13. #13
    Rob P. is offline Junior Member
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    Something I just thought of....

    Have S&W ship the weapon back to you as-is. Take the weapon to a different gunsmith and ask that the barrel bore and forcing cone be checked for proper diameter/size. Also ask him to check the cylinder timing too.

    The reason I bring this up is that the gun already had a timing problem once. IF, (and it's a big IF), the timing was still incorrect then the weapon could be shaving & depositing bullet fragments/lead at the forcing cone ahead of the cylinder. If it builds up enough it could make it harder and harder to operate. It could also possibly cause a failure in the barrel by causing the bullet to try to jam or get stuck from the deflection after hitting the forcing cone edge. Bullets aren't meant to travel sideways down the barrel.

    The weapon could also do this if the barrel bore diameter is incorrect for the chambering size. Essentially the bullets would be too big and the pressures would be enormous until there is a failure of some part. Possibly the barrel, possibly the frame or cylinder. Again, this could also cause the hard revolver operation which increases in difficulty with each round fired due to depositing of bullet material between the forcing cone and the cylinder.

    I would have an independent gunsmith check EVERYTHING to verify that the weapon is correctly manufactured. If it is, then the blame lies with either you, the gunsmith at Gander Mountain, or the ammo manufacturer. Tell the 'smith you do not care what the results are just that they be hard facts and numbers/specs that can be backed up and verified. This eliminates the possiblity that your "expert" will tell you what you want to hear because you are the one paying for it. You want verifiable facts not his personal opinion that things should be different than the mfg's specs "because its better".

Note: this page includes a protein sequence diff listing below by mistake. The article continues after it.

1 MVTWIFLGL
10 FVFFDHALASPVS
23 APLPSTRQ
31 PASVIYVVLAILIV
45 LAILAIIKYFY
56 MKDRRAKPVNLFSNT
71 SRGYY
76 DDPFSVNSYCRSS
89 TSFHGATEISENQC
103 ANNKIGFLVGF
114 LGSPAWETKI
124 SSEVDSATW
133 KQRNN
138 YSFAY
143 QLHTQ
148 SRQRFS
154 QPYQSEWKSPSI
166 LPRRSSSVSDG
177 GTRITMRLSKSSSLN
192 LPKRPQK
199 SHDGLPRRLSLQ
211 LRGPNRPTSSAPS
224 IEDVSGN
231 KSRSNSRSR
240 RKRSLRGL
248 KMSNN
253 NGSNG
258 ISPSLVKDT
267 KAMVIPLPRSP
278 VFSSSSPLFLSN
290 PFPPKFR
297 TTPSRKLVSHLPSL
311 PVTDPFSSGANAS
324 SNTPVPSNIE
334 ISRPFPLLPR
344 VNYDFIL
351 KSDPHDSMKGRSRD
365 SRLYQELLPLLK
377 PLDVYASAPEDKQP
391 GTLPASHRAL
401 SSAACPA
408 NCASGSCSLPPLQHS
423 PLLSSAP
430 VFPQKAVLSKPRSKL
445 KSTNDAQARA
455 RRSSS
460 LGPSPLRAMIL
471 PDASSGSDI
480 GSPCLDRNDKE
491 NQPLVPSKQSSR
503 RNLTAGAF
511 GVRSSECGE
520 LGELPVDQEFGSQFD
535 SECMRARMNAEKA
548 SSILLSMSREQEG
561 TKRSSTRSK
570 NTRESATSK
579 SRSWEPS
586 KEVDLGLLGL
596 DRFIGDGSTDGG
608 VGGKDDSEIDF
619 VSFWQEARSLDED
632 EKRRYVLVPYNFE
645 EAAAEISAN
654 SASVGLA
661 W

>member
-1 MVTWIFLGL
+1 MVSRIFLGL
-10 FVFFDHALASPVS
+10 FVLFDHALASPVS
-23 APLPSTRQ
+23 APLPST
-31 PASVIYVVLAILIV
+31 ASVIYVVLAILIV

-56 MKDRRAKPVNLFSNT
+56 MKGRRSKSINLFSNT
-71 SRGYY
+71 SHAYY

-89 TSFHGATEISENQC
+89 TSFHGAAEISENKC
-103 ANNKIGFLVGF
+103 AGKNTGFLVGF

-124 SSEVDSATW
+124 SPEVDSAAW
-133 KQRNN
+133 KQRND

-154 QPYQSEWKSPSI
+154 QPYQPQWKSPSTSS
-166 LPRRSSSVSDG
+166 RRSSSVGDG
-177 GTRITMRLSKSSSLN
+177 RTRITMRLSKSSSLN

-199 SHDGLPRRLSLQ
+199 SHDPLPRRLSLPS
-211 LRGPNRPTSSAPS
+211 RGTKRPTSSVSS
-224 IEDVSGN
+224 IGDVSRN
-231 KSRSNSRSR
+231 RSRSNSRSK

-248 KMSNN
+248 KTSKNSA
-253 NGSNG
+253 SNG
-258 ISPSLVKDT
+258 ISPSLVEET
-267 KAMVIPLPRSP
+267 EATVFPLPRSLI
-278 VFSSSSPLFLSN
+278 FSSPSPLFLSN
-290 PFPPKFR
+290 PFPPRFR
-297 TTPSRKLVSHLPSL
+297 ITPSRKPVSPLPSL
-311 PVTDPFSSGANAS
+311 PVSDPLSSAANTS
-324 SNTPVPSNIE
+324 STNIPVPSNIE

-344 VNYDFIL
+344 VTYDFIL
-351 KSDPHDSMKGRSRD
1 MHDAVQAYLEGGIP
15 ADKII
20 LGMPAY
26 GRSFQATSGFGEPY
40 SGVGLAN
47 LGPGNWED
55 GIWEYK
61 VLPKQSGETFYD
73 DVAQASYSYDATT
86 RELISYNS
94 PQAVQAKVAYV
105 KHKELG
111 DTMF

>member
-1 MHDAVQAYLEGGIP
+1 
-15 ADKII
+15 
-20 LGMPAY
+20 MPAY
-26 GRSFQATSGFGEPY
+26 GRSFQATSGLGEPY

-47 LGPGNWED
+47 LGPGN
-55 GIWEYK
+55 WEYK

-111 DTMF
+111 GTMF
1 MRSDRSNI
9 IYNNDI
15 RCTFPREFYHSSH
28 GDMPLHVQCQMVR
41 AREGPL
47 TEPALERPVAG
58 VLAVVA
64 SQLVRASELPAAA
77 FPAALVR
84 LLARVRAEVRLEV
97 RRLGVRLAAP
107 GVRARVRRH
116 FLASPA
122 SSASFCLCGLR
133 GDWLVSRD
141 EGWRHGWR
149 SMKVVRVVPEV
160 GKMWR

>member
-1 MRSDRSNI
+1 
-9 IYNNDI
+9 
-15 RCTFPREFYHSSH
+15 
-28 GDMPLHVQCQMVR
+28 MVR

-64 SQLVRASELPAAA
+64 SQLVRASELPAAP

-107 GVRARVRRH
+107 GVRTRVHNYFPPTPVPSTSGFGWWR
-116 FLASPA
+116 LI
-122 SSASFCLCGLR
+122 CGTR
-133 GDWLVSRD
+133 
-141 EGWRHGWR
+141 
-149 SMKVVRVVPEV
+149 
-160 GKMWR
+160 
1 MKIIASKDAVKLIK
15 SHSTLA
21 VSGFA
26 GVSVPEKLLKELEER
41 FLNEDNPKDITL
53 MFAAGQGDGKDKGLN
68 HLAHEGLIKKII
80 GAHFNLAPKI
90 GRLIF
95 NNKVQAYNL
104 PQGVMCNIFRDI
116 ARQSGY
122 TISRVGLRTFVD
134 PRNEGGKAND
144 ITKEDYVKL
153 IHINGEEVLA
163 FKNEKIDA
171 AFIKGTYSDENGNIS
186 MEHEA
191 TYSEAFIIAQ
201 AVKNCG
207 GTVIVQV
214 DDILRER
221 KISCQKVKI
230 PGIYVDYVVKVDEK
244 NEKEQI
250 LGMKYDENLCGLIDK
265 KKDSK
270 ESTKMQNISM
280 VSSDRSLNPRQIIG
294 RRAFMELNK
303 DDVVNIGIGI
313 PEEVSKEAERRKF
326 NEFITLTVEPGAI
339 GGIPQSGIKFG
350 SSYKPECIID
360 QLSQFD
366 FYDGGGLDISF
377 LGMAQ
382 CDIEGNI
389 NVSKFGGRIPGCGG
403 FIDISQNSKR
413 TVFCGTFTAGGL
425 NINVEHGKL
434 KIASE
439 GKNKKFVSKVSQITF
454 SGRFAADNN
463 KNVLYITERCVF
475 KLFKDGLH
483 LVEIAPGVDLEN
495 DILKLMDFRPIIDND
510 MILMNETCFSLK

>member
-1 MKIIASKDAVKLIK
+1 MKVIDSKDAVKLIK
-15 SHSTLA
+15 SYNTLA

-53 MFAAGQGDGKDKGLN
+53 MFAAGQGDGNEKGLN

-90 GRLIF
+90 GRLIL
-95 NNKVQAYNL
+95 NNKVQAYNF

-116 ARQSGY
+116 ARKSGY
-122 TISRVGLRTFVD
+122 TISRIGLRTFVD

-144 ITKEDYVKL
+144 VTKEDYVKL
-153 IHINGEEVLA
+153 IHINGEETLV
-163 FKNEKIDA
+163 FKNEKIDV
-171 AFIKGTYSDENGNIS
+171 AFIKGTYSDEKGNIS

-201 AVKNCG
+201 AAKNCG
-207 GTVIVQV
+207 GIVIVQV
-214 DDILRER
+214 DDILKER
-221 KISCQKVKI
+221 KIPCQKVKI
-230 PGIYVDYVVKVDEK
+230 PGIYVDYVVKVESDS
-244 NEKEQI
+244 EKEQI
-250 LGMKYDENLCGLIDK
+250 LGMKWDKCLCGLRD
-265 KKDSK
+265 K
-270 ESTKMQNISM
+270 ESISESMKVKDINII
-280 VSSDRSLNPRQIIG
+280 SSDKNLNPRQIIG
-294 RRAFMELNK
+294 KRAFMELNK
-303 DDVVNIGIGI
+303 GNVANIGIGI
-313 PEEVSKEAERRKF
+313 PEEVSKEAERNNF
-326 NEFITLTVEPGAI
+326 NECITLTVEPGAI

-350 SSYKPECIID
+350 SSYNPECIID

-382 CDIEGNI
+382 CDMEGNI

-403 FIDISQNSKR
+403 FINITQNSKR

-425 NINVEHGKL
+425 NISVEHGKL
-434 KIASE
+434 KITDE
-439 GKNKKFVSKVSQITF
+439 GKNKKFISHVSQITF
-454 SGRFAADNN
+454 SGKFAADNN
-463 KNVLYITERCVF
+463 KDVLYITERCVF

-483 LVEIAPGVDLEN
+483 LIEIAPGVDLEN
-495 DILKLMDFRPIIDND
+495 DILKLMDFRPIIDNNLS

Also, until you can verify that the weapon is incorrect, then you cannot blame S&W for the failure. You may believe the weapon to be defective but you cannot PROVE it. Without proof all you have is your opinion and there are too many other possibilites which cannot be eliminated (like there really was a squib fired by someone other than yourself who did not recognize it).

  14. #14
    spacedoggy's Avatar
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    Quote Originally Posted by Rob P. View Post
    Something I just thought of....

    Have S&W ship the weapon back to you as-is. Take the weapon to a different gunsmith and ask that the barrel bore and forcing cone be checked for proper diameter/size. Also ask him to check the cylinder timing too.

    The reason I bring this up is that the gun already had a timing problem once. IF, (and it's a big IF), the timing was still incorrect then the weapon could be shaving & depositing bullet fragments/lead at the forcing cone ahead of the cylinder. If it builds up enough it could make it harder and harder to operate. It could also possibly cause a failure in the barrel by causing the bullet to try to jam or get stuck from the deflection after hitting the forcing cone edge. Bullets aren't meant to travel sideways down the barrel.